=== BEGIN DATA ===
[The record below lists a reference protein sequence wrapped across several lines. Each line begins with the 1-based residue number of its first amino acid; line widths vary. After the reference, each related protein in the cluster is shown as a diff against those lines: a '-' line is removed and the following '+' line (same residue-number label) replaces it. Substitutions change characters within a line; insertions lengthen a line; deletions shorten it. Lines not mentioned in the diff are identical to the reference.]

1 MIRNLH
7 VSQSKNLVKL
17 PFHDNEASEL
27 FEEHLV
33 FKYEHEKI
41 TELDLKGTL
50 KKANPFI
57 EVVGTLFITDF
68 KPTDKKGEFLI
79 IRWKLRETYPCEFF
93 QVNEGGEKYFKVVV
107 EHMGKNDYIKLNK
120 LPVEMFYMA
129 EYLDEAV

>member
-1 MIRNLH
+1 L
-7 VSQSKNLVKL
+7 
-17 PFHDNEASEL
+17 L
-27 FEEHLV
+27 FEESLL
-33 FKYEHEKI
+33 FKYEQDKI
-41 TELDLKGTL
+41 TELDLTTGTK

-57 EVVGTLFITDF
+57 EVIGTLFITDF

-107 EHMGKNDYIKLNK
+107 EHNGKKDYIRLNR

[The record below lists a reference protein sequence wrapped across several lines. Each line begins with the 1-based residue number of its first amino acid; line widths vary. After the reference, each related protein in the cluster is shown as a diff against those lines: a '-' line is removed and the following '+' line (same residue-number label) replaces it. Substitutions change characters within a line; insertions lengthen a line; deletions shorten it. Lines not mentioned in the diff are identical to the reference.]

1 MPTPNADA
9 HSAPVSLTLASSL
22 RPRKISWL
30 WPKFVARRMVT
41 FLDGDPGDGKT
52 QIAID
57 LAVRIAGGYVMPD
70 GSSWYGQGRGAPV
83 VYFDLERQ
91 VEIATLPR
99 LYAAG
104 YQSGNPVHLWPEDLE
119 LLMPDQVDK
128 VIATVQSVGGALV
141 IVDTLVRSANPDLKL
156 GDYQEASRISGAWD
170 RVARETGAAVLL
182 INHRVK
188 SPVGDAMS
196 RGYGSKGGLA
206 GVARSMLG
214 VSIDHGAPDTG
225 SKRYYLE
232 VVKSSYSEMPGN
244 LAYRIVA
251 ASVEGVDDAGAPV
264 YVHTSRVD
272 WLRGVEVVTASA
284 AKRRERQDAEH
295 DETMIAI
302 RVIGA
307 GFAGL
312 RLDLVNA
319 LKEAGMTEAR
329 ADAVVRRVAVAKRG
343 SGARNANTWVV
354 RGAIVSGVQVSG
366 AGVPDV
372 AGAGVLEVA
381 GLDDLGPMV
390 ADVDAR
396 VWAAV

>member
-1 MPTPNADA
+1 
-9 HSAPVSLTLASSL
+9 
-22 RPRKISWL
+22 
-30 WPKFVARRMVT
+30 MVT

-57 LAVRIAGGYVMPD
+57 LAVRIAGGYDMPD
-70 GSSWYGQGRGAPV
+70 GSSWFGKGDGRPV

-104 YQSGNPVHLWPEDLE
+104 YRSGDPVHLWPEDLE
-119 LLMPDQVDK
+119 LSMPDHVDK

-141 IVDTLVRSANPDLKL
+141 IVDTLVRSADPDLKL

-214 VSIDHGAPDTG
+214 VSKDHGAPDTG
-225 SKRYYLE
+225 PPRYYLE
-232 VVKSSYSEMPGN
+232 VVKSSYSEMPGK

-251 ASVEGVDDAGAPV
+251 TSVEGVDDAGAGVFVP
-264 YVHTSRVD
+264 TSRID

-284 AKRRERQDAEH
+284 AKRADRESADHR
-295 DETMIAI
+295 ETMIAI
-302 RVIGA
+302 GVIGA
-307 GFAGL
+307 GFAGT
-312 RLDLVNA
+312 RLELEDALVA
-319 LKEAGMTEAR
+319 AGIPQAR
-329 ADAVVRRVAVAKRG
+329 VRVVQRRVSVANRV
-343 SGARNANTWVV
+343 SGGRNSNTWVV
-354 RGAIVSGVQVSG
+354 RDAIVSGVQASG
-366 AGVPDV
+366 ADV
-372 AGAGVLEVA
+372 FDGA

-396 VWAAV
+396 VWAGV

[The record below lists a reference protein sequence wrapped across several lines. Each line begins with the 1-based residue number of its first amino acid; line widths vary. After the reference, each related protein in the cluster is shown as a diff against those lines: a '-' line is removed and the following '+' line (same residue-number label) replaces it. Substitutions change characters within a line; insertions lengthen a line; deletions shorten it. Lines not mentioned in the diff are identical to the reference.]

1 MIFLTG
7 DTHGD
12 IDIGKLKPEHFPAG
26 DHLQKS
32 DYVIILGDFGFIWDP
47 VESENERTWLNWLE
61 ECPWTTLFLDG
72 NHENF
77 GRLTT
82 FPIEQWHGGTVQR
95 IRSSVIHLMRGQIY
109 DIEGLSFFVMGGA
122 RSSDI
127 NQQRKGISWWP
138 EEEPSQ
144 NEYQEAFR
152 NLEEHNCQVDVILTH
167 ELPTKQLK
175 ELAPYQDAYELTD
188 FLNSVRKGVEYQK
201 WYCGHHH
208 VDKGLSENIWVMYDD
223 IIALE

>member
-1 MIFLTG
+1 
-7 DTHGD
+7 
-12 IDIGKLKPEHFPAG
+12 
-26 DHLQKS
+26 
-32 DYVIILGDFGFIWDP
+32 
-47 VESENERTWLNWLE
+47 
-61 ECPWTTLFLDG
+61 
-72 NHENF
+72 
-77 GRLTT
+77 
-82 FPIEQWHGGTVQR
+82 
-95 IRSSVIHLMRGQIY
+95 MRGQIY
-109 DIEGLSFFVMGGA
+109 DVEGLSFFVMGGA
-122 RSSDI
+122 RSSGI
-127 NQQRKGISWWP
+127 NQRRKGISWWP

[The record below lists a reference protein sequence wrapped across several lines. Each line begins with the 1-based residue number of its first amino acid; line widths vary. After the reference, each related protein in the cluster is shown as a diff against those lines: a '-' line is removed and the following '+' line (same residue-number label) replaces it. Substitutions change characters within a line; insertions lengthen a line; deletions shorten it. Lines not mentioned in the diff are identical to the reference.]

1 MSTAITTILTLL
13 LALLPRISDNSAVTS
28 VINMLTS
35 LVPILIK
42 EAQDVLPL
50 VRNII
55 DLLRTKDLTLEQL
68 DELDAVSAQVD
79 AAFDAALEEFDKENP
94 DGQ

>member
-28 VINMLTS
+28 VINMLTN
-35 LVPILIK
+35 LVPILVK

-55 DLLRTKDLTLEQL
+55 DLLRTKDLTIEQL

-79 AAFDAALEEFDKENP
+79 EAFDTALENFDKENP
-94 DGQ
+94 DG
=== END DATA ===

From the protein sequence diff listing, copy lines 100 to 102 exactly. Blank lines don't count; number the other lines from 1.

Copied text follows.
+232 VVKSSYSEMPGK

-251 ASVEGVDDAGAPV
+251 TSVEGVDDAGAGVFVP